Todd Rundgren’s new album State came out this week; it’s been a while since he’s shown up on American charts, but he’s been somewhere between a cult item and a star for something like 45 years now. Rundgren‘s always been interested in new technologies, and he got on the music video bandwagon quickly enough that some of his videos — both for his solo records and with his band Utopia (like the gloriously silly “Feet Don’t Fail Me Now,” below) — were staples of MTV’s early years.
But Rundgren’s arguably been even more successful as a producer than as a frontman; he’s famously fast, chameleonic and full of smart arrangement ideas, and he’s been producing records for other artists since he was still “the former guitarist from the Nazz” in 1969. One of his earliest notable productions was the L.A. band Halfnelson’s 1971 debut album. They subsequently changed their name to Sparks, and reissued the album under the name Sparks, as well. Here’s a TV performance of the Rundgren-produced single “Wonder Girl” from that era.
Later that year, after George Harrison abandoned work on the British power-pop band Badfinger‘s album Straight Up, Rundgren came in to finish it. One of his production contributions was the band’s final American hit single, “Baby Blue.”
Rundgren also effectively got in on the birth of punk rock, producing the New York Dolls‘ debut album in 1973 (and playing some keyboards on it, too). He returned to produce the reunited Dolls‘ Cause I Sez So album in 2009. Here’s a live performance of “Personality Crisis” from the Dolls on German TV in 1973.
On his own records in the ’70s, Rundgren was an ironist and a trickster, prone to undercutting his more commercial moments with bizarre interludes. When he produced other bands, though, he was happy to midwife great big rock. It didn’t get much bigger than Grand Funk‘s 1973 hit “We’re An American Band,” whose promotional video was footage of them recording it (although Rundgren isn’t pictured).
The same year, Rundgren produced Fanny‘s album Mother’s Pride – see this column’s discussion of Fanny a few weeks ago. Here’s the excellent Nickey Barclay-sung track “I’m Satisfied” from that record.
Rundgren set another record for rock hugeness in 1977, when he produced Meat Loaf‘s Bat Out of Hell album (and, reportedly, came up with a lot of its arrangements). The title track featured a guitar solo by Rundgren, as well as keyboards by Rundgren, his Utopia bandmate Roger Powell, songwriter Jim Steinman (whose even more ridiculous album Bad for Good Rundgren subsequently produced) and the E Street Band‘s Roy Bittan.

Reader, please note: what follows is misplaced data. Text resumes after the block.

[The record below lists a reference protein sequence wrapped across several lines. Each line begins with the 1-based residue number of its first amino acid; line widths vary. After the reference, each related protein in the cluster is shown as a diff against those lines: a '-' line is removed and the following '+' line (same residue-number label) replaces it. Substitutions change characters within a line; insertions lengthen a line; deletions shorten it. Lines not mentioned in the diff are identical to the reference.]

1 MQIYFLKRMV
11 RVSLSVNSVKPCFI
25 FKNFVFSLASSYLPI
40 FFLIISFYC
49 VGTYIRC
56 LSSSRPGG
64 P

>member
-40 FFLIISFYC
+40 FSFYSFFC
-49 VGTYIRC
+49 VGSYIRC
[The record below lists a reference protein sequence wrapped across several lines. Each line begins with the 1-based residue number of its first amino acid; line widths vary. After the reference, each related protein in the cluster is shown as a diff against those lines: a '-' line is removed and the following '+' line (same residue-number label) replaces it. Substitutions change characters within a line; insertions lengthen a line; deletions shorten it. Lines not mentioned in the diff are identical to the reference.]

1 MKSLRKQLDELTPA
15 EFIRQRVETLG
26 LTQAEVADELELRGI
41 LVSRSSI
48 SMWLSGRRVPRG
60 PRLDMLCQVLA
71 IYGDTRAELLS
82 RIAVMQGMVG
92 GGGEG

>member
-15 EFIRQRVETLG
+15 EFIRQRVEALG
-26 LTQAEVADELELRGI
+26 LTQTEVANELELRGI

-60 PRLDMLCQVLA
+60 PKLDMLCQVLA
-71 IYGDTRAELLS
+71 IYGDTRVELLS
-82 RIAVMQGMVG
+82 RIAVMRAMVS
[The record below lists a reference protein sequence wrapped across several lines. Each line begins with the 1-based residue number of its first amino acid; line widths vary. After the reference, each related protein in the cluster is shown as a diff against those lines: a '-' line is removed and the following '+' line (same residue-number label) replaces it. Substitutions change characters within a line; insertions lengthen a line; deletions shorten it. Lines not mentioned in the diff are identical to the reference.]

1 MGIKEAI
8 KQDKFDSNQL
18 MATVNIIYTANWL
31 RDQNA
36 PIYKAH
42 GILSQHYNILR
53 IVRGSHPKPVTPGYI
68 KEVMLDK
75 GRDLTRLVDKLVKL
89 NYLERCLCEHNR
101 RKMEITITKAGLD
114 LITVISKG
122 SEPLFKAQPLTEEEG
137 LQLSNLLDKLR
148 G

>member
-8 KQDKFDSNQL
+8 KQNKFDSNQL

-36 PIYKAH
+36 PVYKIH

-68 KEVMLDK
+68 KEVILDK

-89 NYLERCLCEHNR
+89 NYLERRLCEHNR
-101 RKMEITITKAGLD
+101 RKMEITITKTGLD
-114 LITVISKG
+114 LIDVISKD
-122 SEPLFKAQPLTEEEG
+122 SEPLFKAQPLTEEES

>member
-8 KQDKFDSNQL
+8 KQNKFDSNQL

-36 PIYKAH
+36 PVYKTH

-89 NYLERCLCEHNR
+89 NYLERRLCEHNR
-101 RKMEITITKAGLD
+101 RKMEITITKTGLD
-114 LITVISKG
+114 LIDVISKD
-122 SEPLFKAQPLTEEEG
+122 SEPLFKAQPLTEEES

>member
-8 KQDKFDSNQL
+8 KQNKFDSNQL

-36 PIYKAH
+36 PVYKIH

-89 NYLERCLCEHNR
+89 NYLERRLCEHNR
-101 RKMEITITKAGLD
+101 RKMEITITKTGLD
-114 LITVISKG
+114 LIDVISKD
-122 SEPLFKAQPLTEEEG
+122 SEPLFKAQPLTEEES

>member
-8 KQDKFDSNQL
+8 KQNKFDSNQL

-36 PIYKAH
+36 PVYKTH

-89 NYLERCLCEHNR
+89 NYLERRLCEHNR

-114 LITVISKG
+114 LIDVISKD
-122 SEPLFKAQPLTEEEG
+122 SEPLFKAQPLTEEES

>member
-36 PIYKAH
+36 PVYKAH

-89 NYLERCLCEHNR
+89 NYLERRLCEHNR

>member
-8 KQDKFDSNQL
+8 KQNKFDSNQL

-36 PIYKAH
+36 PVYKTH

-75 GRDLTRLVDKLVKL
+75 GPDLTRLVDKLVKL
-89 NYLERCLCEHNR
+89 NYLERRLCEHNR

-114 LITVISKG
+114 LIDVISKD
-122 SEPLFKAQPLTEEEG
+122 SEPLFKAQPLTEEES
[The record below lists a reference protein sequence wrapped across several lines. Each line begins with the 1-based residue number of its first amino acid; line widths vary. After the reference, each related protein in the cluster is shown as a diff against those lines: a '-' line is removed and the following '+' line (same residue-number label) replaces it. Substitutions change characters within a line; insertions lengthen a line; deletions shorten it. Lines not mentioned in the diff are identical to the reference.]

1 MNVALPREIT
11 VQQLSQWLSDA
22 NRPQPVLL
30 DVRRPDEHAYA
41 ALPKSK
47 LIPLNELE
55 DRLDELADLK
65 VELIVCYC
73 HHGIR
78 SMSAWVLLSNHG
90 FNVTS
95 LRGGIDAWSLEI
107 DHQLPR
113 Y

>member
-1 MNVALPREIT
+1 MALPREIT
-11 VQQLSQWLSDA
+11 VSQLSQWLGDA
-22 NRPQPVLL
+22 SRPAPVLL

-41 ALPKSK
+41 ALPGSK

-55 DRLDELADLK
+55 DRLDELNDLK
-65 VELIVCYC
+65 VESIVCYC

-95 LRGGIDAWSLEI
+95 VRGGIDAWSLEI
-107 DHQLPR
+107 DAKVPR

In 1979, Rundgren produced the Patti Smith Group‘s Wave – he and Smith had been friends since the early ’70s. The album included one of Smith’s best-loved songs, “Dancing Barefoot.” Smith later noted that, for that song in particular, Rundgren “had a strong input, influencing the sounds of the guitars and Richard Sohl’s keyboard line. Todd also wrote and played the bass line.”
The next year, fading teen idol Shaun Cassidy commissioned Rundgren to recast him as a new wave artist. The resulting album Wasp, didn’t sell particularly well, although it did give the world an enduring, deeply bizarre document of the former star of The Hardy Boys Mysteries singing a cover of Talking Heads’ “The Book I Read.”
Another early MTV staple, the Psychedelic Furs‘ 1982 single “Love My Way” (from their Forever Now album), featured another classic Rundgren gesture: That’s him playing the marimba part that provides the song’s signature hook.
Even while he was producing scores of other artists — some still well-remembered, some forgotten — Rundgren kept making records of his own. 1985′s A Cappella album was made entirely with altered samples of his own voice; its single was the ridiculously catchy “Something to Fall Back On.”
Rundgren’s mid-’80s production triumph, though, is arguably XTC’s Skylarking album. He famously clashed with the band over the recording, but by a decade or so later, XTC‘s members looked back on it as a particularly great piece of work. Its best-known track is “Dear God,” but it’s full of gorgeous songs, including Colin Moulding’s “Grass,” below.
Moe Berg of the Canadian band The Pursuit of Happiness had clearly studied the Rundgren songbook, as you can hear in their video for “She’s So Young.” It appeared on their debut album, 1988′s Love Junk, which Rundgren produced.
Since 1990 or so, Rundgren’s been doing a lot less work with other artists — let’s just forget about the New Cars, okay? — but he did make an unexpected appearance in 2000 as the producer of Bad Religion‘s The New America. Its single “I Love My Computer” went nicely with his technophilia, in any case.
Rundgren’s most recent album before this week’s State was 2011′s (re)Production–a set of revamped covers of songs whose original incarnations he’d produced. One of them was, naturally, the New York Dolls’ “Personality Crisis.”